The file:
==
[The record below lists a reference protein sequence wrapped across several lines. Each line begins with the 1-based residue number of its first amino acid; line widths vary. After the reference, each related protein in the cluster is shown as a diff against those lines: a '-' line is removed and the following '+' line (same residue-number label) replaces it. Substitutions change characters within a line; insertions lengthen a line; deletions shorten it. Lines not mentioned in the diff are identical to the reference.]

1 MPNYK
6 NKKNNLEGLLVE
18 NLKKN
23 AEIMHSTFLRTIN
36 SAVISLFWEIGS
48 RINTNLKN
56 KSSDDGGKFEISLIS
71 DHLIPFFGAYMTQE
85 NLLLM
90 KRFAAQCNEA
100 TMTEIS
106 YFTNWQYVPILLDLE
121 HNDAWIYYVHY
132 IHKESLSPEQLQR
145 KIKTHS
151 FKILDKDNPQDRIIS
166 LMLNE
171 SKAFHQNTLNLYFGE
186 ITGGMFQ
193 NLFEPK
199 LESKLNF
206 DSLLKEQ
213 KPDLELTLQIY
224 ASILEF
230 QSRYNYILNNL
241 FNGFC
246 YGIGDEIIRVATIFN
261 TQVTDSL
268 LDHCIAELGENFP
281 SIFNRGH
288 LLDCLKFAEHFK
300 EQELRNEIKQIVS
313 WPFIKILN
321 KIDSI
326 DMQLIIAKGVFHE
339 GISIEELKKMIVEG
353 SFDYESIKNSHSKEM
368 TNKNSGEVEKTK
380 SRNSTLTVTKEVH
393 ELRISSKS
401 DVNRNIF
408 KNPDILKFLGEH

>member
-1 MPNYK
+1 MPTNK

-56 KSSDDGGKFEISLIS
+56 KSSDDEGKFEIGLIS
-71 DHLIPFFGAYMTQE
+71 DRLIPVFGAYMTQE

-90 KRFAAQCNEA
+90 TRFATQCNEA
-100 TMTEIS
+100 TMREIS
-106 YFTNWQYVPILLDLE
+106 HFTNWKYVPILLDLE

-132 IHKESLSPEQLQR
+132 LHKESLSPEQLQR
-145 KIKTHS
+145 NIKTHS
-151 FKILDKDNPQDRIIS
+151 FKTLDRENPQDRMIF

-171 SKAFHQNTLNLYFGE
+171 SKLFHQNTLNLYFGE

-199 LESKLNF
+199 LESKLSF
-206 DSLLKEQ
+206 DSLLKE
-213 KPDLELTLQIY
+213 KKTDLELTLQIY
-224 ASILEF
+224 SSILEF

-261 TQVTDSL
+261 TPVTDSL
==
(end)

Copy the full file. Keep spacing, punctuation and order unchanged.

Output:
[The record below lists a reference protein sequence wrapped across several lines. Each line begins with the 1-based residue number of its first amino acid; line widths vary. After the reference, each related protein in the cluster is shown as a diff against those lines: a '-' line is removed and the following '+' line (same residue-number label) replaces it. Substitutions change characters within a line; insertions lengthen a line; deletions shorten it. Lines not mentioned in the diff are identical to the reference.]

1 MPNYK
6 NKKNNLEGLLVE
18 NLKKN
23 AEIMHSTFLRTIN
36 SAVISLFWEIGS
48 RINTNLKN
56 KSSDDGGKFEISLIS
71 DHLIPFFGAYMTQE
85 NLLLM
90 KRFAAQCNEA
100 TMTEIS
106 YFTNWQYVPILLDLE
121 HNDAWIYYVHY
132 IHKESLSPEQLQR
145 KIKTHS
151 FKILDKDNPQDRIIS
166 LMLNE
171 SKAFHQNTLNLYFGE
186 ITGGMFQ
193 NLFEPK
199 LESKLNF
206 DSLLKEQ
213 KPDLELTLQIY
224 ASILEF
230 QSRYNYILNNL
241 FNGFC
246 YGIGDEIIRVATIFN
261 TQVTDSL
268 LDHCIAELGENFP
281 SIFNRGH
288 LLDCLKFAEHFK
300 EQELRNEIKQIVS
313 WPFIKILN
321 KIDSI
326 DMQLIIAKGVFHE
339 GISIEELKKMIVEG
353 SFDYESIKNSHSKEM
368 TNKNSGEVEKTK
380 SRNSTLTVTKEVH
393 ELRISSKS
401 DVNRNIF
408 KNPDILKFLGEH

>member
-1 MPNYK
+1 MPTNK

-56 KSSDDGGKFEISLIS
+56 KSSDDEGKFEIGLIS
-71 DHLIPFFGAYMTQE
+71 DRLIPVFGAYMTQE

-90 KRFAAQCNEA
+90 TRFATQCNEA
-100 TMTEIS
+100 TMREIS
-106 YFTNWQYVPILLDLE
+106 HFTNWKYVPILLDLE

-132 IHKESLSPEQLQR
+132 LHKESLSPEQLQR
-145 KIKTHS
+145 NIKTHS
-151 FKILDKDNPQDRIIS
+151 FKTLDRENPQDRMIF

-171 SKAFHQNTLNLYFGE
+171 SKLFHQNTLNLYFGE

-199 LESKLNF
+199 LESKLSF
-206 DSLLKEQ
+206 DSLLKE
-213 KPDLELTLQIY
+213 KKTDLELTLQIY
-224 ASILEF
+224 SSILEF

-261 TQVTDSL
+261 TPVTDSL